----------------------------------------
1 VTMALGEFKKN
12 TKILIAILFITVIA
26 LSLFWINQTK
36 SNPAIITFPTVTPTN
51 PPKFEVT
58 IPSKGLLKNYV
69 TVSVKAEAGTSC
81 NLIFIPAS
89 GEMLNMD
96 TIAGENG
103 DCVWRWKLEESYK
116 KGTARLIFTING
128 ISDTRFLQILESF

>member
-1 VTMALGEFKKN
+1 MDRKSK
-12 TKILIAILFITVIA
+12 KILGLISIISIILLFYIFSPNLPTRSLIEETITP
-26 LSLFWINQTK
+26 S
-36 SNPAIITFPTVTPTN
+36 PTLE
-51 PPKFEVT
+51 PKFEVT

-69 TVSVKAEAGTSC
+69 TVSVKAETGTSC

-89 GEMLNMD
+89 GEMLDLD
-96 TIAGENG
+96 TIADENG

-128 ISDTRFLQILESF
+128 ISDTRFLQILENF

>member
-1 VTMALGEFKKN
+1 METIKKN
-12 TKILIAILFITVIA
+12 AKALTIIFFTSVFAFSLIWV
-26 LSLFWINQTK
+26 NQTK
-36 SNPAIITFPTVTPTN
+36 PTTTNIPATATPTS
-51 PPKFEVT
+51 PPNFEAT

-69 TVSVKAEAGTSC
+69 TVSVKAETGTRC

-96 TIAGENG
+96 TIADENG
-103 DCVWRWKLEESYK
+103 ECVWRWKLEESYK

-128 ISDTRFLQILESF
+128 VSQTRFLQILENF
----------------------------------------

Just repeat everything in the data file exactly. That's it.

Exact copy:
1 VTMALGEFKKN
12 TKILIAILFITVIA
26 LSLFWINQTK
36 SNPAIITFPTVTPTN
51 PPKFEVT
58 IPSKGLLKNYV
69 TVSVKAEAGTSC
81 NLIFIPAS
89 GEMLNMD
96 TIAGENG
103 DCVWRWKLEESYK
116 KGTARLIFTING
128 ISDTRFLQILESF

>member
-1 VTMALGEFKKN
+1 MDRKSK
-12 TKILIAILFITVIA
+12 KILGLISIISIILLFYIFSPNLPTRSLIEETITP
-26 LSLFWINQTK
+26 S
-36 SNPAIITFPTVTPTN
+36 PTLE
-51 PPKFEVT
+51 PKFEVT

-69 TVSVKAEAGTSC
+69 TVSVKAETGTSC

-89 GEMLNMD
+89 GEMLDLD
-96 TIAGENG
+96 TIADENG

-128 ISDTRFLQILESF
+128 ISDTRFLQILENF

>member
-1 VTMALGEFKKN
+1 METIKKN
-12 TKILIAILFITVIA
+12 AKALTIIFFTSVFAFSLIWV
-26 LSLFWINQTK
+26 NQTK
-36 SNPAIITFPTVTPTN
+36 PTTTNIPATATPTS
-51 PPKFEVT
+51 PPNFEAT

-69 TVSVKAEAGTSC
+69 TVSVKAETGTRC

-96 TIAGENG
+96 TIADENG
-103 DCVWRWKLEESYK
+103 ECVWRWKLEESYK

-128 ISDTRFLQILESF
+128 VSQTRFLQILENF